Haacked on TDD and Jeremy’s First Rule of TDD

Unit Testing Loves Beta Testing And Vice Versa

Phil Haack has a great post up in response to some folks unhappy with their unit testing experience.  I think he makes several good points, including:

  1. Unit testing is only one layer of testing (duh)
  2. Automated unit tests are much, much simpler to write when you’re writing the tests upfront and purposely creating testability

Like many people in the blog trail is saying, there are some types of code that are just too difficult for automatic tests.  User interface code is often an example, both heavy clients and web applications.  Testing the actual presentation code is difficult (but certainly not impossible).  Before you throw the baby out with the bath water and abandon TDD altogether for UI projects to rush in new features, consider this:

Jeremy’s First Rule of TDD – “Isolate the ugly stuff “

Take the things that are truly difficult to test automatically and wrap them behind abstracted interfaces and separate any other code and functionality away from the difficult to test code.  Typically I think this would be access to external systems, user interface windowing, or anything involving a web server.  A picture perfect vision of my Grandmother boiling turkey bones after Thanksgiving comes to mind.  The bones aren’t very edible, but you can do something to get the rest of the meat off the bones for endless post-Thanksgiving sandwiches. 

Circling back to user interfaces, the Model View Presenter pattern is a perfect example.  Actual user presentation code (System.Web.UI and WinForms) is harder to test, so make that code smaller.  Slice the “ugly” View classes as thin as possible.  Move the user interface flow logic into “plain old object” classes (Presenter) where it’s much easier to test.  It probably is more code, but it’ll make the UI code much easier to test and therefore easier to make work.  Since UI flow control code can become very complex and scary to change, it’s awfully nice to be backed up with the automated unit tests.  You might decide to forgo unit testing the actual UI view code and call it a tolerable risk, but at least the controller logic will be unit tested.

The other example that comes to mind is a system I did last year that had some custom Active Directory queries in the authorization code.  We punted pretty early on trying to write automated unit tests for the actual Active Directory access code.  Instead, we put the AD access code into a thin Gateway class and interface so we could test the rest of the authorization logic without stepping into the Active Directory queries.  The only place that had any actual interaction with AD was the Gateway class itself. 

I would say that a lot of doing TDD is learning how to divide the class responsibilities up in a way to make the code easier to test (3 years so far and counting).  The fact that you often write code differently just for easy unit testing doesn’t bother me a whole lot because it contributes to finishing the code sooner.  You can’t just write code without regard to testability and expect to be able to retrofit unit tests on later.  I made the classic newbie mistake of trying to just write the code, then write the unit tests later only to find that my code didn’t allow for easy unit tests.  TDD goes a lot smoother as soon as you realize that you need to change the way you build and structure code to take advantage of TDD.  Learning to write the unit tests first helps a tremendous amount too.  I think the book on best TDD practices is still being written, but there’s a lot of experience out there already.  Before you throw your hands up in frustration over TDD, take a look at how other people are writing code for testability.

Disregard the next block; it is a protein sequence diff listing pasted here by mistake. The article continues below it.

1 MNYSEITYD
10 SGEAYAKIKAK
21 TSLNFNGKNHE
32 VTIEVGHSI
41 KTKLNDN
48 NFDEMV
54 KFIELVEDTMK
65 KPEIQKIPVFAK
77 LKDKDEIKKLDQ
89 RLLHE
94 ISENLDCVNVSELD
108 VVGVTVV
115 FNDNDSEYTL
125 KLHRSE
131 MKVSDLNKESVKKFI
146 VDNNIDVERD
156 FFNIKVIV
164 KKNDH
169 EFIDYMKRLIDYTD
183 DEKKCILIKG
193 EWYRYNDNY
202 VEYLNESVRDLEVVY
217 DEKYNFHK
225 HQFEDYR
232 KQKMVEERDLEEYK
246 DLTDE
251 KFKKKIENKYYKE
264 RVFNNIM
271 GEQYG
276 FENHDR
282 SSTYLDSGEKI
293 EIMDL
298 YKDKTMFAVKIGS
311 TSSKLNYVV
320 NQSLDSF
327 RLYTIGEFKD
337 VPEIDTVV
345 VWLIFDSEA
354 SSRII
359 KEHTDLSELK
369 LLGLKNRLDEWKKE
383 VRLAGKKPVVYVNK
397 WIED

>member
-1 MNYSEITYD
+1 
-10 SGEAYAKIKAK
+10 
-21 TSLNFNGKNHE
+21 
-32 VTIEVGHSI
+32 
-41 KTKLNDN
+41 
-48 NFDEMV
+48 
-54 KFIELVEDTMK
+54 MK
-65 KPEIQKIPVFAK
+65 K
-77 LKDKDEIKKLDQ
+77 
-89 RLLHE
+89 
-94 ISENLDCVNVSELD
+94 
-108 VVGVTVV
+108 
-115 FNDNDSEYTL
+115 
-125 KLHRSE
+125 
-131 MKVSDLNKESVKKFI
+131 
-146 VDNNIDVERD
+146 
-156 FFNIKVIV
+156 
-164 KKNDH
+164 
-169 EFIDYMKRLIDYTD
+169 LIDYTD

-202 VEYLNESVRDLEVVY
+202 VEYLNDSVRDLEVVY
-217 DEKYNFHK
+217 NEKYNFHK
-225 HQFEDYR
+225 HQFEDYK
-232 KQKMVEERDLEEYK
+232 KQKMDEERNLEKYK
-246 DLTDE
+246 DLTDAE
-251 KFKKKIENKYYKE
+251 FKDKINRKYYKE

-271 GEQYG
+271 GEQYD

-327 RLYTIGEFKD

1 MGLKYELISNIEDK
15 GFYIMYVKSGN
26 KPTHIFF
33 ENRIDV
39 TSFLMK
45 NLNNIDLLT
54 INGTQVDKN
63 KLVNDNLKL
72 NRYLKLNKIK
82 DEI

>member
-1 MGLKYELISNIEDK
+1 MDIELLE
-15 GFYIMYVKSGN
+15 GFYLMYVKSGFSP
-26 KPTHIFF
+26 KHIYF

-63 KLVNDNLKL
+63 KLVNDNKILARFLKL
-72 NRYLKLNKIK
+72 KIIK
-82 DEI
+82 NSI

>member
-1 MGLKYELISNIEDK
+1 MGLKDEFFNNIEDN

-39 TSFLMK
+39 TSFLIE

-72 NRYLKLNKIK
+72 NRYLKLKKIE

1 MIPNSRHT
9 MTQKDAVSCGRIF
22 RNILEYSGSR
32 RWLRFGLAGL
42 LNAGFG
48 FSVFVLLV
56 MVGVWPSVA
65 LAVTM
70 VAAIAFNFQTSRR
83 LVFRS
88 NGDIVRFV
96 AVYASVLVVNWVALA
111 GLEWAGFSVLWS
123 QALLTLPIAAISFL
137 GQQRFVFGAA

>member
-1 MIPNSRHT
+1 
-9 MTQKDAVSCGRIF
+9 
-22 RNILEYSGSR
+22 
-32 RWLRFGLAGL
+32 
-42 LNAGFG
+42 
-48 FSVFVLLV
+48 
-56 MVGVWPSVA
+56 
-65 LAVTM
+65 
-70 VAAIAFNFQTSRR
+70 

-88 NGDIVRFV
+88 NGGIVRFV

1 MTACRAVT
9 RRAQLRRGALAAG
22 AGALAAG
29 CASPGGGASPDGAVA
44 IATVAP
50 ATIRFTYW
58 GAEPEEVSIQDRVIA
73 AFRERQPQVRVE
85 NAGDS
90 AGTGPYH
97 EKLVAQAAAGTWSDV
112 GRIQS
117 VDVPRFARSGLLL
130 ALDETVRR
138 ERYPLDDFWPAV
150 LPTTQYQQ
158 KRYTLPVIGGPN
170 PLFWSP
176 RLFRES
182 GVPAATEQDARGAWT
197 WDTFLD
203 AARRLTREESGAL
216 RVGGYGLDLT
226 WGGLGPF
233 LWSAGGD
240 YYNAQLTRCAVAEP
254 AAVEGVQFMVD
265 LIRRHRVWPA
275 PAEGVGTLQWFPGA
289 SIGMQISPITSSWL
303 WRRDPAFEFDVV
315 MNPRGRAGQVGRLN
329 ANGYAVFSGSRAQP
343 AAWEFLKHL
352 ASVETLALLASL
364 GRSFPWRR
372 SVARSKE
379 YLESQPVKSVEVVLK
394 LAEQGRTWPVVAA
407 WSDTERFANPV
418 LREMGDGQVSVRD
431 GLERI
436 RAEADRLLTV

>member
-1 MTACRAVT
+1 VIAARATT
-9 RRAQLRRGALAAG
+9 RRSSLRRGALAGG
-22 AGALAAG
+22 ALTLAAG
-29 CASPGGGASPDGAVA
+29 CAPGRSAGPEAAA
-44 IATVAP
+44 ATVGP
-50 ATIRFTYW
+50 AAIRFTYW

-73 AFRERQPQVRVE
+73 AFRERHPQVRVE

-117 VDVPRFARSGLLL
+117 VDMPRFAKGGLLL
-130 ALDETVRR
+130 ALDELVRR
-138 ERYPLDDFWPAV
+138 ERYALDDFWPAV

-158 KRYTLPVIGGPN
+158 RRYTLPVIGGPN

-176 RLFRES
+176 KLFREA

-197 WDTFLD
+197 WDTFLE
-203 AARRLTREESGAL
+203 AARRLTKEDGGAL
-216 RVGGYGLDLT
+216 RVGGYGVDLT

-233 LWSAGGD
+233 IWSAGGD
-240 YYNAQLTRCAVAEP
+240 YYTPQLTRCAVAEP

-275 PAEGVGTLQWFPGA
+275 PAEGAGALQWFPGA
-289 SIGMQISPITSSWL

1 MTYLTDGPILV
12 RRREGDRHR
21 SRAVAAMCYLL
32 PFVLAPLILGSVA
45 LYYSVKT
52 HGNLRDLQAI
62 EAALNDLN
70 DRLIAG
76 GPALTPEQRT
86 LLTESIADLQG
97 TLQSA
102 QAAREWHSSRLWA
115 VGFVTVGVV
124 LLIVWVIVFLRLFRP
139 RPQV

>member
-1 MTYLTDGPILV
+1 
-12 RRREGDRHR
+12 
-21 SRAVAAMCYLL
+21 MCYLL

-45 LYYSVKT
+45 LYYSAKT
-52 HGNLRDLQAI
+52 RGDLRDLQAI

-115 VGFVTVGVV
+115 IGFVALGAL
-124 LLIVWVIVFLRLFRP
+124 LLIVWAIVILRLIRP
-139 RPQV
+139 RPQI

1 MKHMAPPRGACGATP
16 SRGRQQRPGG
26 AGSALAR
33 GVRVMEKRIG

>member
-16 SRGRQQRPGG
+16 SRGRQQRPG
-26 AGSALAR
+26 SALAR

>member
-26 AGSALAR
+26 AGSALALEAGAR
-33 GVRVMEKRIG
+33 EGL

P.S. – I don’t know about Swing, but you can efficiently TDD a great deal of WinForms client code.  Maybe not everything is worth an automated unit test, but anything you can do helps.  Even without using something like NUnitForms a lot of WinForms classes can be treated as just “POO” and tested in NUnit/MbUnit without too much hassle.

About Jeremy Miller

Jeremy is the Chief Software Architect at Dovetail Software, the coolest ISV in Austin. Jeremy began his IT career writing "Shadow IT" applications to automate his engineering documentation, then wandered into software development because it looked like more fun. Jeremy is the author of the open source StructureMap tool for Dependency Injection with .Net, StoryTeller for supercharged acceptance testing in .Net, and one of the principal developers behind FubuMVC. Jeremy's thoughts on all things software can be found at The Shade Tree Developer at http://codebetter.com/jeremymiller.
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  • Yves Goergen
  • http://bensdeveloperblog.blogspot.com Ben

    I just recently started trying to code using TDD and this post was extremely relevant to what I’m experiencing lately.

    You wrote this in 2005 and I’m just now reading this in 2009. I guess it’s better late than never for me!

  • http://haacked.com/ Haacked

    I LOVE your first rule! What’s your second? 😉

  • Carlton

    Recently, I have been using a Mediator pattern to handle all the state changes in my UI and it has worked very well. How it works is I have all the UI controls registered with the Mediator at the Form\Page load event. Then when some event happens (or a state change), we talk to the Mediator NOT the actual UI controls. It is VERY testable and the tests are SUPER fast, as opposed to some NUnitAsp tests I have elsewhere in the app.

    One thing I have noticed is that when you use Mediator is ALMOST leads you to a Command pattern. I would say the natural progression is a Command pattern, but I don’t like forcing a pattern and the commands are not reusable with other UI controls.

  • http://www.jeffreypalermo.com Jeffrey Palermo

    Good points.